Fig. 4 shows a modification of the circuit of Fig. 1 in which the resistor 30 of the latter arrangement is replaced by an electron discharge tube. As shown in Fig. 4, the cathode 26 of tube V1, instead of being connected to ground through the resistor 30 as in Fig. '1, is joined to the anode 40 of a further triode V2. The control electrode 42 of this triode V2 is grounded, while its cathode 44 is connected to one terminal of an adjustable resistor 46 the other terminal of which is grounded through a fixed resistor 48. The tubes V1 and V2 may, if desired, constitute the two sections of a 12AU7.

If theseries-conneoted resistors 46 and 48 of Fig. 4 be designated as the cathode resistance Rk of the triode V2, then the equivalent circuit of Fig. 4 will be as shown in Figs. 5 and 6 under varying conditions of operation. For example, when the triode V1 is conducting (or, in other words, when the beam current of the cathode-ray tube I0 is less than approximately 140 microamperes in the example given) then the impedance seen by the cathode I2 of the cathoderay tube consists of a series of impedances TD2, R11 and itzRk, all of these series impedances being shunted by the impedance Since the latter is equal substantially to of tube V1, it is of relatively low value, and the voltage on the cathode 26 remains substantially constant.

As soon as tube V1 is biased to cut off, however, the shunting impedance lll is removed, and the equivalent circuit of Fig. 6 applies. The three impedances m1 R12, and 2R12 are now present in series between the cathode I2 of tube I0 and ground. Any increase in current flow through these series-connected impedances results in a substantial increase in bias voltage on the cathode I2, with the result that the video signal is pushed into the CRT cut-oir region.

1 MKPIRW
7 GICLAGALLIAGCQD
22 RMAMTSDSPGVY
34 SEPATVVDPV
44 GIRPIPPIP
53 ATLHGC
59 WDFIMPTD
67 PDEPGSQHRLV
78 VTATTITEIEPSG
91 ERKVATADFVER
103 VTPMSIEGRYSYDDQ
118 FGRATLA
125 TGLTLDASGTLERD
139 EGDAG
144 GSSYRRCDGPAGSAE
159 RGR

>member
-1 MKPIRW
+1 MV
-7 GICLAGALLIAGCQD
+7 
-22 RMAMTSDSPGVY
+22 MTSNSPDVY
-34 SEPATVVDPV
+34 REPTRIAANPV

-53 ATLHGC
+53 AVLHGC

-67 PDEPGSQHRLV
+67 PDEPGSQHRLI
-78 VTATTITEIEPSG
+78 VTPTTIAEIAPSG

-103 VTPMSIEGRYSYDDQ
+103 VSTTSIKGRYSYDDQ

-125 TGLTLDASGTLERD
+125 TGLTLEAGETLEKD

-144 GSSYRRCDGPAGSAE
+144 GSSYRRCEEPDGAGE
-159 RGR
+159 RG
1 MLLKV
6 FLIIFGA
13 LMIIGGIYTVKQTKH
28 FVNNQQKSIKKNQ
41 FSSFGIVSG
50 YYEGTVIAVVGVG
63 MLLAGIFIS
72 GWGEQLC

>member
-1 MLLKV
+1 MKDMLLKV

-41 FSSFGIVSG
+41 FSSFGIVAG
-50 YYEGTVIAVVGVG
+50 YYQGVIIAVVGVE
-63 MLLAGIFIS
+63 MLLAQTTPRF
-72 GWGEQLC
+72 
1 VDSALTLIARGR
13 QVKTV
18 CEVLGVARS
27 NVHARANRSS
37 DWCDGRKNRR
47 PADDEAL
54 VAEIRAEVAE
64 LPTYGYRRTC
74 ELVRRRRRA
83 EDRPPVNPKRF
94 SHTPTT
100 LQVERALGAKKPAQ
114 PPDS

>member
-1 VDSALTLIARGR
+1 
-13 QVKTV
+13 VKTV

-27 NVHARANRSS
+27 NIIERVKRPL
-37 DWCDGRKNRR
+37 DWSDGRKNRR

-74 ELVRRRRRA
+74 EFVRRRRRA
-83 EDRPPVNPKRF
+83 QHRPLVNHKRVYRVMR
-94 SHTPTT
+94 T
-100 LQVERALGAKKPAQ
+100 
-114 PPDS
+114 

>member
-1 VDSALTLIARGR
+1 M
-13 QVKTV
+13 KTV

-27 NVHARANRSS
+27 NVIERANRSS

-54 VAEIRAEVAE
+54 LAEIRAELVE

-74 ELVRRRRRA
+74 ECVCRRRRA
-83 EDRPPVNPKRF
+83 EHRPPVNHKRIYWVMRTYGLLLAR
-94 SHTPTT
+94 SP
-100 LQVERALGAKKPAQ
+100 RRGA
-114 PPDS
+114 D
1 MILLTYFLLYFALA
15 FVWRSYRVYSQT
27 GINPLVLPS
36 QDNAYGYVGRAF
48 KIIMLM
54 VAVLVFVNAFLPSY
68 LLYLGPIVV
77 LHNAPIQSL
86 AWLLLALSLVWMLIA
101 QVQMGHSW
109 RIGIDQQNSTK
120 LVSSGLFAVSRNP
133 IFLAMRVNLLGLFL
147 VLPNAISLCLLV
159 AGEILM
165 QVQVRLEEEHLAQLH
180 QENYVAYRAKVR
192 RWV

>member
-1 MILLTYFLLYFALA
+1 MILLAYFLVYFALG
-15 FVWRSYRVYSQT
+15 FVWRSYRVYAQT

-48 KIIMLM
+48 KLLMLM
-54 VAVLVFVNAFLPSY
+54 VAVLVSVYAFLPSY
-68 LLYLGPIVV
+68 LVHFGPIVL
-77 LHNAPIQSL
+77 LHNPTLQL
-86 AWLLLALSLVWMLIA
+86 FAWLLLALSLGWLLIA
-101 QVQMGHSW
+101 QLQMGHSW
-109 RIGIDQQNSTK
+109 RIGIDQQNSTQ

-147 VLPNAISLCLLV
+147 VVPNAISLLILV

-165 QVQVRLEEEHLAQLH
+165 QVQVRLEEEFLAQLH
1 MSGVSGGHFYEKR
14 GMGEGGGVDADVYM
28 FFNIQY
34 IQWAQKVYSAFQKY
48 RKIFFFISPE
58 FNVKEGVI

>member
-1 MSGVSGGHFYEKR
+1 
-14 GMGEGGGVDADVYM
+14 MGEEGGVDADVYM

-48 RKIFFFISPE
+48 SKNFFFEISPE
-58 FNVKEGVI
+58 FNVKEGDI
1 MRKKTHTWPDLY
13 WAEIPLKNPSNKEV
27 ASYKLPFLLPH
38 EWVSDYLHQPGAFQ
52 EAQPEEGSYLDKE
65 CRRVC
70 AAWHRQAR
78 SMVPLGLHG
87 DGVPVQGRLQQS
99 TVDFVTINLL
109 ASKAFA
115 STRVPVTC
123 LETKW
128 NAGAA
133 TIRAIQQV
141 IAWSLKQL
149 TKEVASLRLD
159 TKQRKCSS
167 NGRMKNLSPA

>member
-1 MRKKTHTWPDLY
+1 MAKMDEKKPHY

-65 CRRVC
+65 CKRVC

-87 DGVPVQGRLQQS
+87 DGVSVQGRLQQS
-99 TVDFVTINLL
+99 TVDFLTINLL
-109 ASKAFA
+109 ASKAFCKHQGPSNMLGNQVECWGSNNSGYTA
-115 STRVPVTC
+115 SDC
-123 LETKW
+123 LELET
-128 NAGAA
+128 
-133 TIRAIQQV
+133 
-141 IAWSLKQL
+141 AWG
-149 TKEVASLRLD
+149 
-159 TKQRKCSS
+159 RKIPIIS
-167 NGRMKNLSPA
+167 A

The increased effectiveness of the circuit of Fig. 4 over that of the circuit of Fig. 1 is brought about primarily by a replacement of the static impedance of resistor 30 in Fig. 1 by the dynamic impedance of the triode V2 in Fig. 4, the latter tending to exhibit a greater resistance to a change in the amount of current flowing therethrough.

The potentiometer 34 is provided for the purpose of permitting a selection of the initial bias voltage which is placed upon the cathode I2 of the image-reproducing tube I0. Once this bias voltage is properly selected, it need not normally be changed under ordinary operating conditions.

The following values are given as illustrative of those which have been found suitable for use in the circuits of Figs. 1 and 4. However, they are to be considered as merely exemplary, and are not to be construed in a limiting sense:

Resistor 48, 5600 ohms 7, InFlgs; and 6 the valuesv of the various impedances` may be as follows:

Erg 100 k.

fiz-Rk1-2 megohms Having, thus described my invention, I claim: 1. In combination, a cathode-ray tube having a cathode source of electrons, means for producing a beam of said electrons, and an element adapted t0 be supplied with a video signal to control the intensity of said beam; a vacuum tube having atleast triode elements; a source of anode potential for said vacuum tube; av nonlinear. impedance having one terminal conductively connected to the cathode of both of said tubes and having its other terminal conductively connected` to a point of xed potential, said nonlinear im',- lpedance having the characteristic lof incr-easing in impedance with increasing current therethrough; and means for varying the bias of the grid of said vacuum tube relative to said point of fixed potential to vary the current in said nonlinear impedance and thereby to vary the potential of the cathode of said cathode-ray tube to control the average beamk current thereof, whereby, when said vacuum tube is biased to conduct, it is operative to reduce the eiective impedance between the cathode of said cathode-ray tube and said point of xed potential.